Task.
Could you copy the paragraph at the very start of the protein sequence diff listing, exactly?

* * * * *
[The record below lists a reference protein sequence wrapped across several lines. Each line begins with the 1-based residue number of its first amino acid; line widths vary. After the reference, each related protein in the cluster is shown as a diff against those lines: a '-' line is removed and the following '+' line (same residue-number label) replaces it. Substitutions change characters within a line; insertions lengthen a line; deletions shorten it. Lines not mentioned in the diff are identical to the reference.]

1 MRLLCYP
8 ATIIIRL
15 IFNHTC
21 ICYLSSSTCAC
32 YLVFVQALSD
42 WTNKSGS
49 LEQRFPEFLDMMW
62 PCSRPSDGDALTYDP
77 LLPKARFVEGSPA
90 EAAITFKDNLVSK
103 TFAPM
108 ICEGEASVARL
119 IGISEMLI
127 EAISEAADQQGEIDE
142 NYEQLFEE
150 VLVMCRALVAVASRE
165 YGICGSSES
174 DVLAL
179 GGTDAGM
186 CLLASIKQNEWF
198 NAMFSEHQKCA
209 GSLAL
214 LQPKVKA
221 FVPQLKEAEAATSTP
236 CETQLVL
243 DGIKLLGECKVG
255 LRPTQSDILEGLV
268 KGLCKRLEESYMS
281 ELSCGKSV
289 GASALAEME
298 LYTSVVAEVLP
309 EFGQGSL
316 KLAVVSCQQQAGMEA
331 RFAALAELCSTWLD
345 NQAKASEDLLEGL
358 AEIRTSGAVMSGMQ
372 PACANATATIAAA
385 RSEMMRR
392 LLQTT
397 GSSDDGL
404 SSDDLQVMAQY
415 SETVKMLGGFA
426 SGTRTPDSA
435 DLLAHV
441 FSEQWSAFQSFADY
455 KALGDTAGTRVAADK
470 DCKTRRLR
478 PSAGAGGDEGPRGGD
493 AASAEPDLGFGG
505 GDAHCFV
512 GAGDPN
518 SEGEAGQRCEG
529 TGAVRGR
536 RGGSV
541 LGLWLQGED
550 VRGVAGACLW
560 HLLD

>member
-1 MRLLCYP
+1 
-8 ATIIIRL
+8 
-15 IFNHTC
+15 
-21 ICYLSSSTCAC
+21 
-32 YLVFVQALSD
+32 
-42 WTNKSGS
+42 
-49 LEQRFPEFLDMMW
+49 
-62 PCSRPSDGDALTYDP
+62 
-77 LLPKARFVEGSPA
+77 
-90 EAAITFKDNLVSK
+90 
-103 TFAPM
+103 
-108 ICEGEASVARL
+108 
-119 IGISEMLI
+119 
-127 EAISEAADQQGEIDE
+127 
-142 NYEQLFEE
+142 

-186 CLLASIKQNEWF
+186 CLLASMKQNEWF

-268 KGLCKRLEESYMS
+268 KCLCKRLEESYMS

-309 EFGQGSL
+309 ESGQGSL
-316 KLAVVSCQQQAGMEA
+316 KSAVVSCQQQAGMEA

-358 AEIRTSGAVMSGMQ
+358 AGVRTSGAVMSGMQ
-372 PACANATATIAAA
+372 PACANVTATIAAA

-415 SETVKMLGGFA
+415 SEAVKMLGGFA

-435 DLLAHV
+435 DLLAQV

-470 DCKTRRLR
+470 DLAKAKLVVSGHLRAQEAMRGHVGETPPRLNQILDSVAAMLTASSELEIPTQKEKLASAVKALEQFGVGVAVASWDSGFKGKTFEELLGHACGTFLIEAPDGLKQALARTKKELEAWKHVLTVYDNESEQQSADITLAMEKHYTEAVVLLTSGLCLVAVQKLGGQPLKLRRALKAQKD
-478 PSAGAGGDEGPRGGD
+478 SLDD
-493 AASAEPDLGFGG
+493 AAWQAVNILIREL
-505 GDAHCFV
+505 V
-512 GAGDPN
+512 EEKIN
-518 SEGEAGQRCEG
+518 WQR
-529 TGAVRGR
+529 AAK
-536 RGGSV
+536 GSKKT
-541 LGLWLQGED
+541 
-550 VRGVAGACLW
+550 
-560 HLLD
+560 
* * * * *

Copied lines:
[The record below lists a reference protein sequence wrapped across several lines. Each line begins with the 1-based residue number of its first amino acid; line widths vary. After the reference, each related protein in the cluster is shown as a diff against those lines: a '-' line is removed and the following '+' line (same residue-number label) replaces it. Substitutions change characters within a line; insertions lengthen a line; deletions shorten it. Lines not mentioned in the diff are identical to the reference.]